A discontinuous line array of separate radiating diaphragms can suffer interdriver interference at high frequencies, producing a comb filtered response at those frequencies, while magnitude and phase from each diaphragm might be varied in the sum.

There is also some nonlinearity in the propagation, more so over longer propagation distances (not really applicable in small rooms), and more so at higher frequencies. For some detailed info on extreme examples of that, websearch for Dr. F. Joseph Pompei's work on his Audio Spotlight at the MIT Media lab (circa turn of the century), and the decades older underlying US Navy patents on sonar technologies on which his initial efforts were based. Pompei's Audio Spotlight uses complementary inverse predistortion of ultrasonic signals into ultrasonic transducers to counter some of the aforementioned nonlinear distortion, toward producing sound in the very audible telephonic spectrum at a distant listening position, narrowly beamed in the propagation, and inaudible over much of the distance, much like some sonars were doing many decades ago.

avanti1960's picture

peak SPL specification as you referenced. I agree, it does matter.
Problem is that few manufacturers publish it and publications do not test for it (to my knowledge).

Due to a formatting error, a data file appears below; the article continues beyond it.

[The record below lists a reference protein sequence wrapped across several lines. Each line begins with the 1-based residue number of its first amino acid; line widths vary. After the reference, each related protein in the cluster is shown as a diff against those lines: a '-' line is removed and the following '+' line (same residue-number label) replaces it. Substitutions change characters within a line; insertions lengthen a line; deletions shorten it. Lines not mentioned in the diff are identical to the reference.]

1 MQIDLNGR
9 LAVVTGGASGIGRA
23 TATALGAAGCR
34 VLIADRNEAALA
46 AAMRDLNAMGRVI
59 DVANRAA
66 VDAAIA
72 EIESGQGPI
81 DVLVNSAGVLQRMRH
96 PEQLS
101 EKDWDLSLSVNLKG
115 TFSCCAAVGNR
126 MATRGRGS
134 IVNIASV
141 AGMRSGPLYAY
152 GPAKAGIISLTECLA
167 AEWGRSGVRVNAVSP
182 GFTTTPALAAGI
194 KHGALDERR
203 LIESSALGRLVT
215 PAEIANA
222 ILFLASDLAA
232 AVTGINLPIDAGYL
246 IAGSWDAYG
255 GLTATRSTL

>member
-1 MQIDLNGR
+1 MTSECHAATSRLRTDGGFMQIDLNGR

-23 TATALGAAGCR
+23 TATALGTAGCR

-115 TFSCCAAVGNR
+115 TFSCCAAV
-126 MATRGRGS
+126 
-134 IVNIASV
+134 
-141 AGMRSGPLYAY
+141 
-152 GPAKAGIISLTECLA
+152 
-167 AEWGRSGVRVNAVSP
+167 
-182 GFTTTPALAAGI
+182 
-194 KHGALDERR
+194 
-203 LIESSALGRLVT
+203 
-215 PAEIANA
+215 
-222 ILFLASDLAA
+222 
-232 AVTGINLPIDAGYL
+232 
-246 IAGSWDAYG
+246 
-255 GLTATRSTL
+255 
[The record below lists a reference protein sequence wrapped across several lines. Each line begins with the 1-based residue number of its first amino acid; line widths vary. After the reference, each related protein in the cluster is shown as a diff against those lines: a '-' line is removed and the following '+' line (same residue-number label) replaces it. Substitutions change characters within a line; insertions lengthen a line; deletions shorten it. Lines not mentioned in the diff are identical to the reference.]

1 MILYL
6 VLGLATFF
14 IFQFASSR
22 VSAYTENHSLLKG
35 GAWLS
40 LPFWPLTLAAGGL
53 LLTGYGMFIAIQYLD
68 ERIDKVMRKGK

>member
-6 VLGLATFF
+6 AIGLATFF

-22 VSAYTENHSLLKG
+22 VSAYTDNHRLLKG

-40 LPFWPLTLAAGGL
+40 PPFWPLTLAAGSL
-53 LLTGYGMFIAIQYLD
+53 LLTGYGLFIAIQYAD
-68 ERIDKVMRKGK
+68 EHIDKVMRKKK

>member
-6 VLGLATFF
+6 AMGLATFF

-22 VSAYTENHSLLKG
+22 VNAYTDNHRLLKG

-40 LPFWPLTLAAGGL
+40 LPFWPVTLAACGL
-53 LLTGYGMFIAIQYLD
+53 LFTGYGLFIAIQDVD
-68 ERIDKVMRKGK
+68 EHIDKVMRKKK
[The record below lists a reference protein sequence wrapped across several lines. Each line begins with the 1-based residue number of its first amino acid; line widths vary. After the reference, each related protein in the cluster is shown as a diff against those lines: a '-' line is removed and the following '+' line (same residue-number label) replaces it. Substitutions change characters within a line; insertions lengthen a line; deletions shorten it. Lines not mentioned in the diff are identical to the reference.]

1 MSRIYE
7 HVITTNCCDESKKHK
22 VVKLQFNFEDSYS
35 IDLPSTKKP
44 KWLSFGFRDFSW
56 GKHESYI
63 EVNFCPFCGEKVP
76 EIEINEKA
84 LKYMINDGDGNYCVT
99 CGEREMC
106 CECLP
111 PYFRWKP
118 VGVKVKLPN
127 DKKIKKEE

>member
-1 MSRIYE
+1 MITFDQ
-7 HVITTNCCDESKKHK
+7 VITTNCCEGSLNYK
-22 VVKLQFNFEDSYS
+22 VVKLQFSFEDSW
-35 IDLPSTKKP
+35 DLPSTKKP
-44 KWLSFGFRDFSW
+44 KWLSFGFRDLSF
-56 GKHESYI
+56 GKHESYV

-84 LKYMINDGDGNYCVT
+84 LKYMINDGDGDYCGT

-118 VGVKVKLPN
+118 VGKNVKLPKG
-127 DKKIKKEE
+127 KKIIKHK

It seems like a nice number to compare against- I would definitely find it relevant.
Can Stereophile begin testing for it as part of your reviews?

Awsmone0's picture

Although a delightful memory of old technology
Don’t current loudspeaker measurements such as the Kippel NF scanner renderer such old school measurements antiquated

John Atkinson's picture
Awsmone0 wrote:
Although a delightful memory of old technology Don’t current loudspeaker measurements such as the Klippel NF scanner renderer such old school measurements antiquated?

The Klippel NFS is indeed a significant step forward in measuring loudspeaker performance. But as well as its cost being out of my reach, here in NYC the real estate it requires for its installation and operation is also out of my reach. :-(

But no, using MLSSA and other older tools is not "antiquated" providing that it gives me the correct answers. And that those answers are correct is something I work hard to ensure.

I have been thinking of using the MLSSA data to generate the same sort of "Spinorama" charts that the Klippel produces. However, as I write in this essay, I have currently shown the measurements for the several hundred loudspeaker reviews published on this website in a consistent manner, so that they can easily be compared. That, for me, is a strong argument for sticking with the current format.

John Atkinson
Technical Editor, Stereophile